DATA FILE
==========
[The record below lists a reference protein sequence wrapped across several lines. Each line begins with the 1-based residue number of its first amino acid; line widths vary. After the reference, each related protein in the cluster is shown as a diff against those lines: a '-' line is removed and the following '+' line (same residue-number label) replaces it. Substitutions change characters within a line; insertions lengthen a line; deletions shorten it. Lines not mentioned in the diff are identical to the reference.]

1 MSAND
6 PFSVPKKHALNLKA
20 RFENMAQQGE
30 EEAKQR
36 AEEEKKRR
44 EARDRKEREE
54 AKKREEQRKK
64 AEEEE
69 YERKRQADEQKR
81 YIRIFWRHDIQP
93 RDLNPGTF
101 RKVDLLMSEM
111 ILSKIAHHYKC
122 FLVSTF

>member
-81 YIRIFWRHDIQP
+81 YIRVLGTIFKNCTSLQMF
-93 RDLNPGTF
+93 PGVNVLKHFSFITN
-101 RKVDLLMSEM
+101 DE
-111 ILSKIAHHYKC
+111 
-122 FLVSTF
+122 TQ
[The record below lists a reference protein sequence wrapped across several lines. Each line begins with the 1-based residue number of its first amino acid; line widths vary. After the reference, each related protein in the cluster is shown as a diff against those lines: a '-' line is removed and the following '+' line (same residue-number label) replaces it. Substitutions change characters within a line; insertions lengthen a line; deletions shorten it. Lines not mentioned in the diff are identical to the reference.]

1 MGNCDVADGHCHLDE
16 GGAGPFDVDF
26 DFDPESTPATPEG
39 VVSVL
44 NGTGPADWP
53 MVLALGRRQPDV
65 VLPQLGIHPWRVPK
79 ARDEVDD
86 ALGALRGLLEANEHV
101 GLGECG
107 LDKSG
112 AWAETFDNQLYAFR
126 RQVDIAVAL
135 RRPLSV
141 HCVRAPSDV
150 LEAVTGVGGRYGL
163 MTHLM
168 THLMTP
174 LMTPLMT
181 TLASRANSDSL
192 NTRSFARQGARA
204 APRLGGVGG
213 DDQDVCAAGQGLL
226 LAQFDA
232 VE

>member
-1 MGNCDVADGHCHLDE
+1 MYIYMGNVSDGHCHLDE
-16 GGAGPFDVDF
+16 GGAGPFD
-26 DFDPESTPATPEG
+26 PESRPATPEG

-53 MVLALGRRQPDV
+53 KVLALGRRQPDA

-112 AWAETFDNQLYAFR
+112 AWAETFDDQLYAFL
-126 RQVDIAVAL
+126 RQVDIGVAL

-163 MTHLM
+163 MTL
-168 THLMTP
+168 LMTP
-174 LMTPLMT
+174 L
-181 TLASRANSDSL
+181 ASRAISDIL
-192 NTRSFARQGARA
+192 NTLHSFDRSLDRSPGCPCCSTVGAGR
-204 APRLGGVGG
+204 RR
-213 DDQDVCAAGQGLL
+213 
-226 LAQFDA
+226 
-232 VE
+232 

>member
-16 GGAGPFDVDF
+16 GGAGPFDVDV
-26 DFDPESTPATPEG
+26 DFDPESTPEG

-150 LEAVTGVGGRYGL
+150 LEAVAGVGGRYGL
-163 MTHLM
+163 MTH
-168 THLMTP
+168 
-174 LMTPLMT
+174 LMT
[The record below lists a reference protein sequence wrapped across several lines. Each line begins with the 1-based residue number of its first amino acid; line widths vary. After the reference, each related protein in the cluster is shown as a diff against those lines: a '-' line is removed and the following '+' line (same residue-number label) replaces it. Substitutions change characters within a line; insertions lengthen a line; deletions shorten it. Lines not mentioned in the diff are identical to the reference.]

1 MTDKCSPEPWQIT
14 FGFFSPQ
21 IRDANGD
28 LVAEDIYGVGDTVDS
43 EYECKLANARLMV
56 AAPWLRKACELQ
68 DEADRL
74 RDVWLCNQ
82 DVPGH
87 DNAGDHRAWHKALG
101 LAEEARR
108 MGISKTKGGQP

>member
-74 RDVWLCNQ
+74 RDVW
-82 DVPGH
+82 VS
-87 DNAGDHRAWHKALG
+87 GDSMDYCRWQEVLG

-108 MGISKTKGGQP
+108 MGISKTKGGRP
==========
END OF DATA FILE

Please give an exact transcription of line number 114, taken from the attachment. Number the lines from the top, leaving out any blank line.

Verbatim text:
+82 VS